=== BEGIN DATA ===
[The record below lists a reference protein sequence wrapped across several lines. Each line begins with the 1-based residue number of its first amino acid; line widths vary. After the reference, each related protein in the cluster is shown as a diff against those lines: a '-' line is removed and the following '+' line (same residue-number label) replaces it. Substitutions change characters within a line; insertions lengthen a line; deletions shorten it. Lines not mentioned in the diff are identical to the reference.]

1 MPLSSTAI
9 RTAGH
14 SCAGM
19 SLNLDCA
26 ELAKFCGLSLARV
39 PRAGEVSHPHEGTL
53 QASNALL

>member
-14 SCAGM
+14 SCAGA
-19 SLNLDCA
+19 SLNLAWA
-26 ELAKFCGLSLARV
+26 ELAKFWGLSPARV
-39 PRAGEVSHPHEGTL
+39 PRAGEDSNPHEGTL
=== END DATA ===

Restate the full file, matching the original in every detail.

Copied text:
[The record below lists a reference protein sequence wrapped across several lines. Each line begins with the 1-based residue number of its first amino acid; line widths vary. After the reference, each related protein in the cluster is shown as a diff against those lines: a '-' line is removed and the following '+' line (same residue-number label) replaces it. Substitutions change characters within a line; insertions lengthen a line; deletions shorten it. Lines not mentioned in the diff are identical to the reference.]

1 MPLSSTAI
9 RTAGH
14 SCAGM
19 SLNLDCA
26 ELAKFCGLSLARV
39 PRAGEVSHPHEGTL
53 QASNALL

>member
-14 SCAGM
+14 SCAGA
-19 SLNLDCA
+19 SLNLAWA
-26 ELAKFCGLSLARV
+26 ELAKFWGLSPARV
-39 PRAGEVSHPHEGTL
+39 PRAGEDSNPHEGTL